(movement therapy) that can bring about dramatic improvements in areas such as: concentration and focus, memory, academics, physical coordination,

relationships, self-responsibility, organizational skills and attitude. The basic idea is that movement can massage brain regions to improve

circulation and thinking skills. The studies that support brain gym show that students who join the program seem to do better over time. In other

words, researchers observed children and found that they had improved. .

1. Is this science or pseudoscience/junk science?

2. Use at least one of the four cannons of science to justify or support your decision in #1.

3. What additional evidence or information would help you make an affirmative decision about whether the claim is science or pseudoscience/junk

science?

B. Climate change refers to any significant change in measures of climate lasting for an extended period. As through much of its history, the

Earth’s climate is changing. Right now it is getting warmer. Most of the warming in recent decades is very likely the result of human activities

(IPCC, 2007). The National Oceanic and Atmospheric Administration’s (NOAA) State of the Climate Reportand the National Aeronautics and Space

Administration’s (NASA) Surface Temperature Analysis indicate the average temperature of the Earth’s surface has increased by about 1.2 to 1.4ºF

since 1900. Other aspects of the climate are also changing such as precipitation patterns and storminess. The Earth does go through natural cycles

of warming and cooling, caused by factors such as changes in the sun or volcanic activity. This has been closely examined, and the warming we have

seen in the past 50 years cannot be explained by natural factors alone.The warming we are observing is consistent with the warming properties of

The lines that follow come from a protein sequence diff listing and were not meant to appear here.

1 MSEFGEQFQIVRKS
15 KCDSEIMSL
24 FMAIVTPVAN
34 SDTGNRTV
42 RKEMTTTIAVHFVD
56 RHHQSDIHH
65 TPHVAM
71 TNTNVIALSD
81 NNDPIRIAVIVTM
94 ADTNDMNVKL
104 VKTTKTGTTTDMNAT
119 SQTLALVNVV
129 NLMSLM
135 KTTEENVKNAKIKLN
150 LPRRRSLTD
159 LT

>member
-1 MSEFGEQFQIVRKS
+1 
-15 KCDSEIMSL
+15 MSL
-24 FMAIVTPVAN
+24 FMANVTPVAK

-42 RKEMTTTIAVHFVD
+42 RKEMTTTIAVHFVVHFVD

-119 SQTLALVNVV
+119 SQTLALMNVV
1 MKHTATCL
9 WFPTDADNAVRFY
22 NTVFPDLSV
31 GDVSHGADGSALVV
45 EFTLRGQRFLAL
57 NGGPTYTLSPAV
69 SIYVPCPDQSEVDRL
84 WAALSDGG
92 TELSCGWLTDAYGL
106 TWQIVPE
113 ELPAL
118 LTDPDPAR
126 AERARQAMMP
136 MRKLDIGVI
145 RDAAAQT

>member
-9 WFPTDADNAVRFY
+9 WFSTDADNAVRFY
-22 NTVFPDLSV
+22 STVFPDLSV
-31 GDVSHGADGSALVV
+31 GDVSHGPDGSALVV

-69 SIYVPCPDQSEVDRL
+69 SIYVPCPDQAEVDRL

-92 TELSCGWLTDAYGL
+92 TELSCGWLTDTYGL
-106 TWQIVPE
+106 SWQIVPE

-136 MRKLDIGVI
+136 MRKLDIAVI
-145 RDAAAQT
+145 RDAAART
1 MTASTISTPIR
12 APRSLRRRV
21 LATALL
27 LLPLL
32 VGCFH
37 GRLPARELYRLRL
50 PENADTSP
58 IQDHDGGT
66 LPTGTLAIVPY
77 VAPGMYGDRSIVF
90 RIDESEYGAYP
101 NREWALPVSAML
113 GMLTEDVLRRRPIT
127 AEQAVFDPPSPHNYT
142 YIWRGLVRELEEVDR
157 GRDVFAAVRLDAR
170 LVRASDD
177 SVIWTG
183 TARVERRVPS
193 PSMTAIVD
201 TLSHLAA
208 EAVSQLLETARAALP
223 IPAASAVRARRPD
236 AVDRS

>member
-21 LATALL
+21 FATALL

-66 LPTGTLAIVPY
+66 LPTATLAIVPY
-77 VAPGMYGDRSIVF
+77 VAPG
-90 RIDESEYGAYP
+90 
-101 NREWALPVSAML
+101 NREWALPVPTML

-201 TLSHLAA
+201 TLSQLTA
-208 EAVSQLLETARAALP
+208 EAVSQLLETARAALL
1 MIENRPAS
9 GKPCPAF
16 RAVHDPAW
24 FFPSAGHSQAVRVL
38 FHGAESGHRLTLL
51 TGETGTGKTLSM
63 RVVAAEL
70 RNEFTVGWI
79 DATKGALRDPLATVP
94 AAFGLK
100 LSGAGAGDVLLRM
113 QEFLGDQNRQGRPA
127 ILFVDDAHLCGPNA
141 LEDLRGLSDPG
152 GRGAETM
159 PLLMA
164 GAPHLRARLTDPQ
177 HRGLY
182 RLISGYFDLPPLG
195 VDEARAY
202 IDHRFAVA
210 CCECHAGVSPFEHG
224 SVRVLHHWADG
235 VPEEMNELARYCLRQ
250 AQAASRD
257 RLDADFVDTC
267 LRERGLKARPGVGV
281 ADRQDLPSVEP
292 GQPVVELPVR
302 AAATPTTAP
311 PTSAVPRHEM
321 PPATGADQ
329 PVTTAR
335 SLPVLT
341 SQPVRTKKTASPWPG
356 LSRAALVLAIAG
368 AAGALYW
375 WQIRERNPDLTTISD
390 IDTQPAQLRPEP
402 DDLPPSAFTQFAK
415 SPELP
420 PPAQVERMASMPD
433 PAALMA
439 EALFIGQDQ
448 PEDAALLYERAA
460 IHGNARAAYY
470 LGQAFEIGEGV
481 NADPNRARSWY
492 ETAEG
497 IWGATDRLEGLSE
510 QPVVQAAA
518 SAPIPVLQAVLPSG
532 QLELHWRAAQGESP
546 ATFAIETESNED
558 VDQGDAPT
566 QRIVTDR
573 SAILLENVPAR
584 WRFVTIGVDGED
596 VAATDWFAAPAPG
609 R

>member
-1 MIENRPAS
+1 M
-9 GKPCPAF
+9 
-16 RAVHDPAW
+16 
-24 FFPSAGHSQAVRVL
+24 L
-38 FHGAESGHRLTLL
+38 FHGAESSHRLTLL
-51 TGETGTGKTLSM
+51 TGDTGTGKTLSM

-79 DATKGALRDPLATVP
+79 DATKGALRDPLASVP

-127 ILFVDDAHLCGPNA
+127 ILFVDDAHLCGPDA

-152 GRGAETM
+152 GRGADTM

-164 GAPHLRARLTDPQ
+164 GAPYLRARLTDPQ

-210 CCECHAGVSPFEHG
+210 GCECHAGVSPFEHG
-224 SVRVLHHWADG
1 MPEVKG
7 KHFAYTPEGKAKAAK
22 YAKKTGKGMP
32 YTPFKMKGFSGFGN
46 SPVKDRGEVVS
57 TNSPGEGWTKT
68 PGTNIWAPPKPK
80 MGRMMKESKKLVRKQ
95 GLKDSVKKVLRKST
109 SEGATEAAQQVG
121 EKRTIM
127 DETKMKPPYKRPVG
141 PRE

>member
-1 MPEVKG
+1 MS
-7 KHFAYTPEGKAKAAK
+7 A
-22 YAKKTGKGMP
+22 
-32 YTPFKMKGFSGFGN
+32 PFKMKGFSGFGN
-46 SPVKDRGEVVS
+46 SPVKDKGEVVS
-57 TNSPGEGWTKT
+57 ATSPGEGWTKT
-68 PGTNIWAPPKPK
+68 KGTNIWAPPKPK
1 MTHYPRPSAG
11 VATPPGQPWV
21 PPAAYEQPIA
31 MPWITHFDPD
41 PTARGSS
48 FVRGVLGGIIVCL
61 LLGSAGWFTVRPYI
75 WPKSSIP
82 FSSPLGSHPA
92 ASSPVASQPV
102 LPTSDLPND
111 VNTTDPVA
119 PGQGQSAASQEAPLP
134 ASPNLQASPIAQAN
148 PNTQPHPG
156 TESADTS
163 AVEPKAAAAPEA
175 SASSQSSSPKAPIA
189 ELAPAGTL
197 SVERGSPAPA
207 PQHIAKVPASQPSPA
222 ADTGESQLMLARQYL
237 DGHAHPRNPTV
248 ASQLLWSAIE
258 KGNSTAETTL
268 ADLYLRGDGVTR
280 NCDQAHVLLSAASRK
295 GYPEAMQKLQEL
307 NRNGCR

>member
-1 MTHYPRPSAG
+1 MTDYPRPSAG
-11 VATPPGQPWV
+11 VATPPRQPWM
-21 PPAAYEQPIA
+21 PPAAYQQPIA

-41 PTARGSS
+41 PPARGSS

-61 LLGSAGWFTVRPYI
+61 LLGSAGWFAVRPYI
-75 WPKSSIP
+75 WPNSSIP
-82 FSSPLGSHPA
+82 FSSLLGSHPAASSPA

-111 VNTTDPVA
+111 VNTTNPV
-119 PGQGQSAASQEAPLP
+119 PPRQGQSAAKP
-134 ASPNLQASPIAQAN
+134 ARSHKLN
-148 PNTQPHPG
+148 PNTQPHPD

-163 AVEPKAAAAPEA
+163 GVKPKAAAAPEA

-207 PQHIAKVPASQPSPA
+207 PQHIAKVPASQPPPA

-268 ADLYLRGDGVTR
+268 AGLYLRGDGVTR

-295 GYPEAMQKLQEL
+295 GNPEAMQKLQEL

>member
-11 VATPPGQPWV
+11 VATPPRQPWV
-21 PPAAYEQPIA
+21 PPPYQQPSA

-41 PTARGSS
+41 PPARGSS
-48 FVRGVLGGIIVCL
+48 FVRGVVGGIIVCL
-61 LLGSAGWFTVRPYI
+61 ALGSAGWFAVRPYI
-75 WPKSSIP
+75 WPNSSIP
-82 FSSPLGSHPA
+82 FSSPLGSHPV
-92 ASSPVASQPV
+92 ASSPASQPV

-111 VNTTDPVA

carbon dioxide and other heat-trapping gases that we are adding to the atmosphere.

1. Is this science or pseudoscience/junk science?

2. Use at least one of the four cannons of science to justify or support your decision in #1

3. What additional evidence or information would help you make an affirmative decision about whether the claim is science or pseudoscience/junk

science?

C. Juicing is a natural way to stay healthy, look young, say trim and feel great. Juice has natural healing power and active enzymes that allow

the vital energy in the body to be shifted from digestion to other body functions such as repair or rejuvenation. Juicing flushes the body of toxins

and it works because of the high concentration of vitamins and minerals in fresh fruit. The enzymes in fruit are the critical agent that help your

body and mind feel great!

1. Is this science or pseudoscience/junk science?

2. Use at least one of the four cannons of science to justify or support your decision in #1

3. What additional evidence or information would help you make an affirmative decision about whether the claim is science or pseudoscience/junk

science?

Part 3. How to distinguish between science and pseudoscience
What are a few things (choose 3 at least), in general, that can be said about pseudo scientific claims versus scientific ones?